Tim Maddams gives us a preview of what to expect from his upcoming demos, in which he’ll be exploring and explaining the ins and outs of all things meat, as part of a month-long residency focusing on the varied skills involved in fish, meat and vegetable cookery
Meat is, it seems, a hot topic. Having spent many years thinking about the implications globally, locally and personally of meat consumption, I find this sudden peak in interest rather surprising. Surely we have all been reducing our meat intake for years? Buying quality, high welfare, sustainably raised meat from reputable suppliers? Perhaps not then. But we should be and if we are to continue eating at least some meat—which I strongly believe we must, for many and varied reasons—we should best know how to cook it. Therein lies the rub of these few words on the subject.
On a very basic level, cooking meat is about changing the protein structure of the meat through the application of heat. There we are. Easy as that. However, it is slightly more complex in reality—and when you add all the variables together you start to see the problems clearly.
The correct environment
The age of the animal concerned will affect how tough the meat is. Which part of the animal the meat comes from will again affect tenderness and flavour profile—something that seems hard to believe if all you ever eat is intensively reared chicken flesh, as the thighs are now as tasteless and flabby as the over grown cotton wool meat of the breasts. Another factor is how long the meat has been hung for or, conversely, how fresh it is. For larger cuts of beef, lamb, venison and pork, a good hanging time in the correct environment will improve the meat’s savour beyond any culinary skill. The same is true for good quality poultry. But for offal and mince and so on you want the meat fresh, before time has had the chance to lessen the sweetness and replace it with bitterness. Super fresh offal is among the finest food on the planet and incredibly nutrient-dense to boot.
Then we have the issues of unwanted tissue structures coming into play. You can have the finest, most well-hung fillet steak in the world, but if you fail to trim off the collagen-rich silver skin (or sinew) you will find that it is less than perfect on the plate. This silver skin will break down into gelatine and tenderness after long, slow cooking—but no one wants a fillet steak cooked long and slow, so physical removal with a sharp knife is the answer.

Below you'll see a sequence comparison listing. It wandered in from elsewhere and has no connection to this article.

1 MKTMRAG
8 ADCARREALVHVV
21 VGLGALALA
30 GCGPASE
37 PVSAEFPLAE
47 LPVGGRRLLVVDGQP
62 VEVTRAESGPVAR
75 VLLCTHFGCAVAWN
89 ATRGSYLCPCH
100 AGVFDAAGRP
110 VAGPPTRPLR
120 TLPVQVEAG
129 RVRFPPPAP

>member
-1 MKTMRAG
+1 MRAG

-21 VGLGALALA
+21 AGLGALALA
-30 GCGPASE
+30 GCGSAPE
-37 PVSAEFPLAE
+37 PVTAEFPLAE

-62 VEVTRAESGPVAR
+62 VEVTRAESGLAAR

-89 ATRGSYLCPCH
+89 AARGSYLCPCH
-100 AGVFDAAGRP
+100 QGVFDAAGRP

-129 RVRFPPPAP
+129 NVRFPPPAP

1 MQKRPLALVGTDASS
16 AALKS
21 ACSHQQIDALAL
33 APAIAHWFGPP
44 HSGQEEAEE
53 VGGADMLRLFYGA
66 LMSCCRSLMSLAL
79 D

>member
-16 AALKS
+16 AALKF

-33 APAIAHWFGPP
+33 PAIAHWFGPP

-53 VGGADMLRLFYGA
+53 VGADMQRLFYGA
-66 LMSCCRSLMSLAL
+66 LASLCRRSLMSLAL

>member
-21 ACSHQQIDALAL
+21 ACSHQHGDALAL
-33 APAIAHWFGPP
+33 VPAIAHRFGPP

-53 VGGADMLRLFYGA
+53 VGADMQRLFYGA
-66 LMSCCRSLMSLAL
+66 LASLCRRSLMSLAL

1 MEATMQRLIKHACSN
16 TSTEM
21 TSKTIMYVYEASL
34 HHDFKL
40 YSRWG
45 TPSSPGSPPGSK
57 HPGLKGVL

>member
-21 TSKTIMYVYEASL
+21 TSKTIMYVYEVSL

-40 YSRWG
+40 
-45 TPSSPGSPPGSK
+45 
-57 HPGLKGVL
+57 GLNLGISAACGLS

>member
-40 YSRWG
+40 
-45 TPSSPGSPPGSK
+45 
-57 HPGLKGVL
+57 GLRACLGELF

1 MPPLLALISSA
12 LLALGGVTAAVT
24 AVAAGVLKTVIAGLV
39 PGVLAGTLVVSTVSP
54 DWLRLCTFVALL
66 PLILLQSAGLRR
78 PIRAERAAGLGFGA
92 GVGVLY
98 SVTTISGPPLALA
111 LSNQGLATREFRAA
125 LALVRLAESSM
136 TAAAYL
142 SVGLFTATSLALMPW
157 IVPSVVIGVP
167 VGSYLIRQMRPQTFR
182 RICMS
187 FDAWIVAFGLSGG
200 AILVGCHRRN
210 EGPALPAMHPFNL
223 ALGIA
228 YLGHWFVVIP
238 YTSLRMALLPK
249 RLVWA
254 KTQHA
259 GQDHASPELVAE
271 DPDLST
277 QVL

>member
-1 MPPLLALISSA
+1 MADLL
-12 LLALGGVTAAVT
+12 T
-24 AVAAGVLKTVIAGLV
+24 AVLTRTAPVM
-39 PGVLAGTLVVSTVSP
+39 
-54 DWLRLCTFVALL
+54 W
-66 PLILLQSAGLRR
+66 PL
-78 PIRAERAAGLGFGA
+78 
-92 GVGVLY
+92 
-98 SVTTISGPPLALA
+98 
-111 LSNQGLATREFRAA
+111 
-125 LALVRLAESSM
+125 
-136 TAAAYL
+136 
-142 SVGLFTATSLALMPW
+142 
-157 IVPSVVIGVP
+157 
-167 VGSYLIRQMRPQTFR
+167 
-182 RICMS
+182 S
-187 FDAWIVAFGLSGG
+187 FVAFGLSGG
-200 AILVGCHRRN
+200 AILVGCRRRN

A confident meat cook
Joints of meat are not always designed for perfect cookery; they have been developed as both practical and functional ways to make meat carcases easier to handle and store, and as a way of making the carcase pay its way over the butchers’ scales. A leg of lamb is a fine example of a joint that many people try to cook as it is—a large and complex structure, with many internal sinews and heavy bones. Look to the other side of the butchers’ counter and you will see lamb shanks being sold as stewing cuts, and lamb rumps as steak quality cuts—both are part of the overall leg of lamb joint. When you cook a leg whole, to get the best from the most tender parts means you must under-cook the tougher parts, and of course vice versa is also true. It is here that a bit of knowledge and a few tips can help to ease the pain of failure in the kitchen. Couple this with a desire to eat as much of the animal as possible—to indulge in its many and varied textures and flavours—and you have the will and the beginnings of the skill needed to become a more confident meat cook.
In my upcoming demos at Borough I will do my best to showcase a wide range of recipes, using various cuts from different animals, which bring out the best from the produce at hand. I will look at signs of quality, types of cut, methods of cookery and of course, fine-tuning—explaining how to know your meat is cooked, when to cook it long and slow, and when to just roast it. After all, if we are going to eat meat, let’s make sure that it is as good as it can be.
Join Tim for tips, tastings and recipes Thursday 15th and Thursday 22nd August in the Market Hall, 1-2:30pm